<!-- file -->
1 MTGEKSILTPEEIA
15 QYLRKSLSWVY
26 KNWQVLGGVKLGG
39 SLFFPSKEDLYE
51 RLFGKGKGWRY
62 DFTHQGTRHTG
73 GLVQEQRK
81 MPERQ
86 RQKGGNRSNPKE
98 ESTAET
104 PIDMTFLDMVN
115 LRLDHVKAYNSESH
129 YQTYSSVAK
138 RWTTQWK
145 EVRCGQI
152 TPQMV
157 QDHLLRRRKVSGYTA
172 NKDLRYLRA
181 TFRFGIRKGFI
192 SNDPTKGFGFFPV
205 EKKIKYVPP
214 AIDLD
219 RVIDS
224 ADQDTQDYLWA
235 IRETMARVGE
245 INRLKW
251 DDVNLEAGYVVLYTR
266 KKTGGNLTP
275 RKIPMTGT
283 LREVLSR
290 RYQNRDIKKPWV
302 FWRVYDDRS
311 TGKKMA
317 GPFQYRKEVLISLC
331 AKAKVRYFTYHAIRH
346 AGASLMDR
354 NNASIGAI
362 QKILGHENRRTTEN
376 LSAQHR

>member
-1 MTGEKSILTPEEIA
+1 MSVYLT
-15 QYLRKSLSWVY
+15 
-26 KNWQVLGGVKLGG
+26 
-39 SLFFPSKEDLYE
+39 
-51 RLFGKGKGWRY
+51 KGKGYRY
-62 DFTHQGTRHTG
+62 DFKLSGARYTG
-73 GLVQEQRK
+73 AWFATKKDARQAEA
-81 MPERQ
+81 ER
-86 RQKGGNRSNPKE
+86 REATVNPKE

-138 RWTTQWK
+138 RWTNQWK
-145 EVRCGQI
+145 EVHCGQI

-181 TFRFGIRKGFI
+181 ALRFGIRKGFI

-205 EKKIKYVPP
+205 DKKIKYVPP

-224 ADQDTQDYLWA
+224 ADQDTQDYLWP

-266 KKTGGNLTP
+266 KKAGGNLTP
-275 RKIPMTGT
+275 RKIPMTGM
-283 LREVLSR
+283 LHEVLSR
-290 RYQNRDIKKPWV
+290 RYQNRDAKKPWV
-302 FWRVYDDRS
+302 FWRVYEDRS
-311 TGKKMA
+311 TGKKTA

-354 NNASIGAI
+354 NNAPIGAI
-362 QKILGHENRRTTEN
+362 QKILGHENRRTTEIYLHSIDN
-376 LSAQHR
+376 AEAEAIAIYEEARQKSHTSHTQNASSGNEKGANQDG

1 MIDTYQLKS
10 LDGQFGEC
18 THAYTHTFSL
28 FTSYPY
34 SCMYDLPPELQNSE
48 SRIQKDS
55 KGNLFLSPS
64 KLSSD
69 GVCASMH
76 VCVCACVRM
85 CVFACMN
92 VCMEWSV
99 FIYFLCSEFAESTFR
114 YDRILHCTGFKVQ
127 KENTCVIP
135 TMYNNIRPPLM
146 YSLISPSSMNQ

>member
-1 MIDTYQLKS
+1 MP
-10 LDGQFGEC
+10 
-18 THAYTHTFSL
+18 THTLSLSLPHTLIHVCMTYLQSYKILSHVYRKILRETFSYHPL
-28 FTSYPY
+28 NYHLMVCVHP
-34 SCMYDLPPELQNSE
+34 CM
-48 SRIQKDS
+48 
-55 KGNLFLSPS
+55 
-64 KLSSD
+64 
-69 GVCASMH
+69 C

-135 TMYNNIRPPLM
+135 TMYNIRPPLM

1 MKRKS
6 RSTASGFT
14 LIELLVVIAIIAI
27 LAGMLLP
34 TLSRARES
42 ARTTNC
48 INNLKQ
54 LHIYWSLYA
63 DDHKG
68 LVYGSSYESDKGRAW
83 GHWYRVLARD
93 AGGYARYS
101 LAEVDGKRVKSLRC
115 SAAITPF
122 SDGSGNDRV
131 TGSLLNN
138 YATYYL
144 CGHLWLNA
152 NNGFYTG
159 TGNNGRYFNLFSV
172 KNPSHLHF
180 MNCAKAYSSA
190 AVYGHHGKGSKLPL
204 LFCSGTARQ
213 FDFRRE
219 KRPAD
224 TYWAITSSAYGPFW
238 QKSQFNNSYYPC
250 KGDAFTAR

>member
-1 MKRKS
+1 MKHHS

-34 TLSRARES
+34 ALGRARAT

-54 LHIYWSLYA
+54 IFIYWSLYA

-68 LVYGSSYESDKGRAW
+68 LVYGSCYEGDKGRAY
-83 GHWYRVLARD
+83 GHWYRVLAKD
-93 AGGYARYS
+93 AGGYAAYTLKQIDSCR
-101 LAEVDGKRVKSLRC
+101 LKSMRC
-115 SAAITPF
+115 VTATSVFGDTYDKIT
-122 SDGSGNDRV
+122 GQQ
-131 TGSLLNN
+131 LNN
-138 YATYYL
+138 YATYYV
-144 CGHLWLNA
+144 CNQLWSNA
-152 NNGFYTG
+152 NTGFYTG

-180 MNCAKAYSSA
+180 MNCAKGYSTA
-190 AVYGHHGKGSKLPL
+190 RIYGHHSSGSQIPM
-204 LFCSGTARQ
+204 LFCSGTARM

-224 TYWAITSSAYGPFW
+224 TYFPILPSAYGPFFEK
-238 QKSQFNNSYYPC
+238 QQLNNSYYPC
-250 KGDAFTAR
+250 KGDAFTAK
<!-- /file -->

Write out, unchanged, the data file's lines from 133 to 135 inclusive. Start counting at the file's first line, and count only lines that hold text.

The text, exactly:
63 DDHKG
68 LVYGSSYESDKGRAW
83 GHWYRVLARD